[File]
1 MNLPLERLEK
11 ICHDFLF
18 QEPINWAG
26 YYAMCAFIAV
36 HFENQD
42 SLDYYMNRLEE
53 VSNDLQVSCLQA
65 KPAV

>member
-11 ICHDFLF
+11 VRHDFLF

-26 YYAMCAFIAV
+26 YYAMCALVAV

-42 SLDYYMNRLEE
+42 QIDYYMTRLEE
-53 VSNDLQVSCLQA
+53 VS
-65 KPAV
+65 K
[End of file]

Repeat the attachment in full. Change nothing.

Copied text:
1 MNLPLERLEK
11 ICHDFLF
18 QEPINWAG
26 YYAMCAFIAV
36 HFENQD
42 SLDYYMNRLEE
53 VSNDLQVSCLQA
65 KPAV

>member
-11 ICHDFLF
+11 VRHDFLF

-26 YYAMCAFIAV
+26 YYAMCALVAV

-42 SLDYYMNRLEE
+42 QIDYYMTRLEE
-53 VSNDLQVSCLQA
+53 VS
-65 KPAV
+65 K